In the pre-hospital setting, patients with known epilepsy may develop seizures that self-terminate and do not require medical attention.

The need for medical attention depends on the underlying illness, type of epilepsy, complications from seizure or risk of SE. 

Basic seizure first aid:

  • STAY: remain with the patient until recovery, note the time, call for help (if needed)
  • SAFE: keep the patient safe, move or guide from harms way
  • SIDE: turn patient on their side, keep airway clear, cushion head, loosen tight fitting clothes
  • DON’T: restrain, place items in mouth
  • CONSIDER: rescue medications* if a trained medical professional or trained carer
  • CALL: 999 if seizure > 5 minutes, no return to normal state, injured, pregnant or sick, first seizure, repeated seizures, difficulty in breathing, seizure in water. 

*NOTE: rescue medications may be prescribed for patients known to have recurrent seizures. They can include buccal midazolam or rectal diazepam.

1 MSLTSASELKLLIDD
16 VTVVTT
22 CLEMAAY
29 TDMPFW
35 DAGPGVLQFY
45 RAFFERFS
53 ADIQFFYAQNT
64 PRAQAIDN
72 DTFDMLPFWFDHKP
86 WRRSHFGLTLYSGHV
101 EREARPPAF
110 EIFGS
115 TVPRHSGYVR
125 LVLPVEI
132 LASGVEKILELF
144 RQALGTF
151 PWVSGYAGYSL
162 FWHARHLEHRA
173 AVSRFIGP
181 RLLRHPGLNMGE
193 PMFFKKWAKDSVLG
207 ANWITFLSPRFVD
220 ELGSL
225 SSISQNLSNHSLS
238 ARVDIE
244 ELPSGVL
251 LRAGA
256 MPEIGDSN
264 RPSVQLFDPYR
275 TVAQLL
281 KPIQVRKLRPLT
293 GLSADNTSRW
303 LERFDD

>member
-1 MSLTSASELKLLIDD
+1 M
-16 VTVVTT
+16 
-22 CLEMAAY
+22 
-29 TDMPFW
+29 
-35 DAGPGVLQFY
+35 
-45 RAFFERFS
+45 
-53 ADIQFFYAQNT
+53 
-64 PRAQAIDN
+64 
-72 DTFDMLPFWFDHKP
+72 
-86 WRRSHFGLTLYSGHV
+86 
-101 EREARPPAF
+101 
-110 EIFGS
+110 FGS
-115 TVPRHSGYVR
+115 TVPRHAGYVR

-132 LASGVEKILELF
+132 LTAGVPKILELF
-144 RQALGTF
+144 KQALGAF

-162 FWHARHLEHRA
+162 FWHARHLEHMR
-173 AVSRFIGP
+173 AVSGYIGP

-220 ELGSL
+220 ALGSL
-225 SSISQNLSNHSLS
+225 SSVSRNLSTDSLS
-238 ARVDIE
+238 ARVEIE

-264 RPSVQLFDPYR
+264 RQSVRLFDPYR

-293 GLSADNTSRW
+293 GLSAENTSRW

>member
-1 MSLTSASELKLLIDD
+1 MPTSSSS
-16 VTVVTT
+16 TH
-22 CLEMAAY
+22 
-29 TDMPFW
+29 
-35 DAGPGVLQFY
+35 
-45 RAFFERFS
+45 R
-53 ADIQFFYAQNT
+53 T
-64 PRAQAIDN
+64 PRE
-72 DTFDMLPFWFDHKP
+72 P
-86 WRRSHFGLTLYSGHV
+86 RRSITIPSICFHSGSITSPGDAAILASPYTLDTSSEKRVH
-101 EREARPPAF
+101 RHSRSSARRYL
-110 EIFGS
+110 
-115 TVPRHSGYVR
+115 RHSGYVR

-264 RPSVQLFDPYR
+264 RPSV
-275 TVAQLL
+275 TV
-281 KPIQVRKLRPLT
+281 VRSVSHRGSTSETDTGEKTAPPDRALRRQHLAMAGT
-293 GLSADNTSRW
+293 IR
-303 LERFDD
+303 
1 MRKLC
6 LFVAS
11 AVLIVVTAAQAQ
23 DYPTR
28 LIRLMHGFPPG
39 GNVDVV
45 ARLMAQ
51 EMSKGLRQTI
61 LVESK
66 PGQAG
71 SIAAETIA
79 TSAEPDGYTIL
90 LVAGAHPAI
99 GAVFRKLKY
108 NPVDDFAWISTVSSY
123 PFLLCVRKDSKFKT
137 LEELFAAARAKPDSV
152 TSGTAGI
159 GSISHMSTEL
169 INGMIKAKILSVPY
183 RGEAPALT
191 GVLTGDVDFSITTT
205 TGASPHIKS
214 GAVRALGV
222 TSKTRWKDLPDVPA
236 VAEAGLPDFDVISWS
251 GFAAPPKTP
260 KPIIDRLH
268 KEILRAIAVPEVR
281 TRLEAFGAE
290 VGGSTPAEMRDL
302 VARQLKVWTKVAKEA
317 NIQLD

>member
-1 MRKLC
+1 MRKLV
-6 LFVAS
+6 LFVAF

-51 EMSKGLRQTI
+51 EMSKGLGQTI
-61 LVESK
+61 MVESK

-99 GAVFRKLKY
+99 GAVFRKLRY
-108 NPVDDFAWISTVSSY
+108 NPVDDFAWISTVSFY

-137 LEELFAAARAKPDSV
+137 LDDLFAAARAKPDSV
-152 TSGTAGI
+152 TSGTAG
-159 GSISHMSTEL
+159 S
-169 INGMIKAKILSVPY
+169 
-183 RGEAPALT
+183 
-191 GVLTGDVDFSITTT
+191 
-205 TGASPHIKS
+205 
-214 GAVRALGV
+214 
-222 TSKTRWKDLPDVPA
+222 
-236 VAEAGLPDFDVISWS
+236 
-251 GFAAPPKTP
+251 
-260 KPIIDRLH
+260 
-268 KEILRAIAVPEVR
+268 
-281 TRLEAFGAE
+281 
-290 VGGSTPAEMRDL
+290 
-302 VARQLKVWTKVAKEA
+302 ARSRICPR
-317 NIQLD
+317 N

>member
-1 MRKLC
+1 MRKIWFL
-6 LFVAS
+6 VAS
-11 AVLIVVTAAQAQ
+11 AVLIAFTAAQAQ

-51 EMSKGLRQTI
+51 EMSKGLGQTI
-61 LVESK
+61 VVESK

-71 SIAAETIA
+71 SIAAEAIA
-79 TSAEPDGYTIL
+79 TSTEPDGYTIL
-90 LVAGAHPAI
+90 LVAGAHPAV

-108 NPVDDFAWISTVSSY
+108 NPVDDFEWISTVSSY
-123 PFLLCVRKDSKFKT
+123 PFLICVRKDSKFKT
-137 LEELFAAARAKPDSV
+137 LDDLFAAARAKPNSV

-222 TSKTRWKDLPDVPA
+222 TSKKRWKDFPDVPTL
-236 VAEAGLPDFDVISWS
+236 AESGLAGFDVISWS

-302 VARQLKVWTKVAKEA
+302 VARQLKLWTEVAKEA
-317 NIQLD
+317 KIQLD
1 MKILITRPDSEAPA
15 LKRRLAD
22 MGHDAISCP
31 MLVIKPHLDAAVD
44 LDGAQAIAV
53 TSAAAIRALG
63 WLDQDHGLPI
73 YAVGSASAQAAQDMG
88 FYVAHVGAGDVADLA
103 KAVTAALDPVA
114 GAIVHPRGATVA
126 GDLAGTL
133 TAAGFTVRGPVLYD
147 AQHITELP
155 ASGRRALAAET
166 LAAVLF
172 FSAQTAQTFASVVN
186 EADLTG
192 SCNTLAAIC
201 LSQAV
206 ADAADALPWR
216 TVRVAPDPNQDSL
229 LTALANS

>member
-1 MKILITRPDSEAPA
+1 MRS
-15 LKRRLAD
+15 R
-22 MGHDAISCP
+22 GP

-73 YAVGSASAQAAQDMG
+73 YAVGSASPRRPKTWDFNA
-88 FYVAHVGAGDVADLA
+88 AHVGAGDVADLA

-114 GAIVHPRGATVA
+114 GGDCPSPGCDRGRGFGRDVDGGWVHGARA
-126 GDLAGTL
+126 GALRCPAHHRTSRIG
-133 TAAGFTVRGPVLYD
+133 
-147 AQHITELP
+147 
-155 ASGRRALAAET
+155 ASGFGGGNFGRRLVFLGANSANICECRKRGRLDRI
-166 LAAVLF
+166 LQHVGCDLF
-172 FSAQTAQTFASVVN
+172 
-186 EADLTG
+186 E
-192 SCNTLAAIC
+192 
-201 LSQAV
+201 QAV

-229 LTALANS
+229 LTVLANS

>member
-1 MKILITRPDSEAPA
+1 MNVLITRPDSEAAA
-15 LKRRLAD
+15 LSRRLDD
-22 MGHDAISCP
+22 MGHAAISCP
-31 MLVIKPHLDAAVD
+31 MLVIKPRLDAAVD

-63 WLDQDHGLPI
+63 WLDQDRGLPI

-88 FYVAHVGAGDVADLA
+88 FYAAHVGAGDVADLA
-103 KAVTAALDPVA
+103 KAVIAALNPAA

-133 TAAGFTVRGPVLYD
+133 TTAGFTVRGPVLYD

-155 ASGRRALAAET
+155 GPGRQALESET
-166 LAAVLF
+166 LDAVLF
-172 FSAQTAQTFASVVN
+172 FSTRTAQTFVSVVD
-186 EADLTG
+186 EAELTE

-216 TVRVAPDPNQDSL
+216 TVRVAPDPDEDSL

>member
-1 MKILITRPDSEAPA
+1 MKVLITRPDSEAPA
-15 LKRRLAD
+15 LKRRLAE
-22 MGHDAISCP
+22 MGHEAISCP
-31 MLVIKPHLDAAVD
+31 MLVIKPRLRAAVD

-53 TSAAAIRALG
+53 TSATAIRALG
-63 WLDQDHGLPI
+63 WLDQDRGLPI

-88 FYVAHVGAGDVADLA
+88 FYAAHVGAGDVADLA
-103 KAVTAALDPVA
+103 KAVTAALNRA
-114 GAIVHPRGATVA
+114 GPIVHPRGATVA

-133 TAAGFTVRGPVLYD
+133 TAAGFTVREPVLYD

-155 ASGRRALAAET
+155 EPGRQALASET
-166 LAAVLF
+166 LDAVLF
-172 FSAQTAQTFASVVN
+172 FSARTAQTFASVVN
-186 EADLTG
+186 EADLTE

Assessment - hospital

Any seizure in hospital should be treated as a medical emergency.

In a hospital setting, it may be difficult to determine whether a seizure will spontaneously terminate or require treatment for SE. This is especially true if a seizure is witnessed or there is no delay in assessment (< 5 minutes). Therefore, any seizure developing in hospital should be treated as a medical emergency and managed with a structured ABCDE approach.

We can divide the assessment and management of seizures into different stages based on seizure duration. 

1st stage (0-10 minutes): early status

  • Check for safety and call for help
  • Assess the patient with respect to ABCDE (airway, breathing, circulation, disability, exposure)
  • Protect the airway and provide oxygen therapy
  • Protect the patient, but do not restrain 
  • Establish IV access*

*NOTE: bloods can be taken at the same time for a venous blood count, full blood count, urea & electrolytes, coagulation, glucose, bone profile, magnesium, liver function tests, anti-convulsant drug levels, cultures (if appropriate)